Open Access

Underweight body mass index is a risk factor of mortality in outpatients with nocturia in Japan

  • Hiromitsu Negoro1,
  • Yoshio Sugino1, 4,
  • Koji Nishizawa2, 5,
  • Takeshi Soda2, 6,
  • Yosuke Shimizu1, 7,
  • Kenichi Yoshimura3, 8,
  • Osamu Ogawa1 and
  • Koji Yoshimura1, 9Email author
BMC Research Notes20158:490

https://doi.org/10.1186/s13104-015-1456-6

Received: 4 August 2015

Accepted: 16 September 2015

Published: 29 September 2015

Abstract

Background

Although nocturia has been reported to increase mortality in elderly individuals, the particular risk factors that are associated with this event are unclear. Therefore, we evaluated risk factors for death in outpatients with nocturia.

Methods

Between October 2002 and December 2009, 250 consecutive patients with nocturia were enrolled in two general hospitals in Japan. Among them, 193 patients were able to be followed for at least 1 year and up to 9 years (median 4.8 years) if the patients did not die. Mortality rates and risk factors were evaluated in the nocturic outpatients.

Results

Two- and 5-year survival of the nocturic outpatients was 94.6 % [95 % confidence interval (CI) = 92.2–97.1] and 82.6 % (95 % CI = 75.4–87.8), respectively. Higher Charlson Comorbidity Score, lower body mass index (BMI) and lower Physical Component Summary of Short Form-36 item scores were significantly correlated with mortality (p < 0.0001, p < 0.005 and p < 0.05, respectively) in multivariate analysis. The International Prostate Symptom Score, Pittsburgh Sleep Quality Index, Mental or Role/Social Component Summary of Short Form-36 item scores and Nocturnal Polyuria index were not significantly correlated with mortality. The mortality rate was significantly higher in subjects with an underweight BMI (<18.50) compared with a normal range (18.50–24.99) or overweight (≥25.00) BMI [p < 0.00005, hazard ratio (HR) = 5.84, 95 % CI = 2.03–16.8; p < 0.0005, HR = 5.92, 95 % CI = 1.94–18.0].

Conclusions

Additional attention is required for nocturic outpatients with not only a high Charlson Comorbidity Score but also an underweight BMI because of their high mortality. Large prospective studies are warranted to validate this finding and extend more.

Keywords

Body mass index Mortality Nocturia Risk factors

Background

Nocturia is a common lower urinary tract symptom (LUTS), which is associated with impaired quality of life (QOL), particularly when two or more episodes occur per night [1, 2]. Several epidemiological studies have reported increased mortality in people with nocturia [36]. According to the Third National Health and Nutrition Examination Survey, which included more than 15,000 people, there is a significant trend of increased mortality risk with increased number of nightly voiding episodes in men and women [5]. Bursztyn et al. suggested that nocturia was a significant independent predictor of mortality among 70-year-old patients with coronary heart diseases [4]. These studies have provided important information regarding the effect of nocturia on mortality. However, the risk factors of morality in nocturic patients remain unclear, and a direct relationship between nocturia and mortality has not been clearly shown yet [7].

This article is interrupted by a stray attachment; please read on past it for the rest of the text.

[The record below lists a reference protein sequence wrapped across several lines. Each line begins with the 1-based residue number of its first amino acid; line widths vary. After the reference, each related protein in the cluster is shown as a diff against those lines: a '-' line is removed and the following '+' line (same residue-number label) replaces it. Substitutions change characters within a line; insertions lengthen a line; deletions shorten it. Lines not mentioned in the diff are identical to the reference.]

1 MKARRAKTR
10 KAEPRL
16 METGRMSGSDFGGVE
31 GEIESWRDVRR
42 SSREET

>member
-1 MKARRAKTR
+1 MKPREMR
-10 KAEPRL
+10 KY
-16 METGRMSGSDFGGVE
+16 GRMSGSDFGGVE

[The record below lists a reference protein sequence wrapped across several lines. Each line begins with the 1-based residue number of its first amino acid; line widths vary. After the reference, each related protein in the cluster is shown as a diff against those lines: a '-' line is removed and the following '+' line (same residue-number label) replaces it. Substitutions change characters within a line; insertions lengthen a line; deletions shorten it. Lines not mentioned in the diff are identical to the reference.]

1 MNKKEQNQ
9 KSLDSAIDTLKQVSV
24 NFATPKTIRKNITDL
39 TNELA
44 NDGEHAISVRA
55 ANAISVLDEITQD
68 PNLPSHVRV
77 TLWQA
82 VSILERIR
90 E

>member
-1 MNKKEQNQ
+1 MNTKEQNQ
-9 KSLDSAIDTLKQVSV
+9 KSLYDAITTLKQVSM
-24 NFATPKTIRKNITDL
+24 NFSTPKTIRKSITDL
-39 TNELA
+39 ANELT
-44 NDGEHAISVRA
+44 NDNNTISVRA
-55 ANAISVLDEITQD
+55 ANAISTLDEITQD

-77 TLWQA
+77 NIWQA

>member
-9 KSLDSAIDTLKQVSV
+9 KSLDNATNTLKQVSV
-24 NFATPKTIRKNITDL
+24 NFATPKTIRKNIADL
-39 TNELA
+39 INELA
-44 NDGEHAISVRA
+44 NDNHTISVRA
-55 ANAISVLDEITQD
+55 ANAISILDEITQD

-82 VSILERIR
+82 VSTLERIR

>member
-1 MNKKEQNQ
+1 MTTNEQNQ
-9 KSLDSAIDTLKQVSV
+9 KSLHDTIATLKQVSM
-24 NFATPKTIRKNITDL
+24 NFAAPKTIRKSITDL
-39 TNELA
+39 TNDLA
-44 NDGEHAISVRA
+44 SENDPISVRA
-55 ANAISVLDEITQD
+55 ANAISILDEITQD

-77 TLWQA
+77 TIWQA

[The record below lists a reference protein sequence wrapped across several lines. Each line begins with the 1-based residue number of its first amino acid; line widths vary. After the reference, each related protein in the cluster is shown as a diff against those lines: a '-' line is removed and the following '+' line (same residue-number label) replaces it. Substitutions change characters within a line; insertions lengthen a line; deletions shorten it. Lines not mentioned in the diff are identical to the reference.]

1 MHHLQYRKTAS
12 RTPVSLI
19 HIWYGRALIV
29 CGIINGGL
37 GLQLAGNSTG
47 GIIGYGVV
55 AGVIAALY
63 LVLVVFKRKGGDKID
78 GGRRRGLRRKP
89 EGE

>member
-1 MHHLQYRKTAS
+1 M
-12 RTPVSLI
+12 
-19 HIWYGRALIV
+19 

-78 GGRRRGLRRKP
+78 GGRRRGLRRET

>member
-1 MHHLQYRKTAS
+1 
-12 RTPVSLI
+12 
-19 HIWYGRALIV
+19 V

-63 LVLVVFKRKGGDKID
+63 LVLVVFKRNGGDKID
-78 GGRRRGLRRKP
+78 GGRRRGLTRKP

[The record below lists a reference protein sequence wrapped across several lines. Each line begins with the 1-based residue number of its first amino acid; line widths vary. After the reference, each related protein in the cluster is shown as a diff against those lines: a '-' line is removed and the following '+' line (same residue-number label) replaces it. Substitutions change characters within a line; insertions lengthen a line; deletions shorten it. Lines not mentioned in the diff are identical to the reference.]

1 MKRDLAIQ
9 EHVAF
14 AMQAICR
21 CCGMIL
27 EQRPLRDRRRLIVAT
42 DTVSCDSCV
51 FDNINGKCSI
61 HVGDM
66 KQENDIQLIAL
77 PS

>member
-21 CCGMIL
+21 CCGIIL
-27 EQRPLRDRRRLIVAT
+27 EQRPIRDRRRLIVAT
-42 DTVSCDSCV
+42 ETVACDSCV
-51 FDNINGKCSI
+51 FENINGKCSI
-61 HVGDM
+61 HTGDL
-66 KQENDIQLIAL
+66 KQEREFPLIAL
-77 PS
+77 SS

Because the cause of nocturia is multifactorial, including prostatic hyperplasia, age, psychological aspects, and medical problems, such as hypertension, diabetes, stroke, and obesity, the cause-and-effect associations are not always obvious [7]. These multifactorial and unclear aspects can also be applied to the cause of death in nocturic patients. However, nocturic patients might have a common risk factor in death. Therefore, we retrospectively reviewed the survival rate of outpatients who attended large general hospitals with the chief complaint of nocturia, and evaluated risk factors for death using multivariate statistics.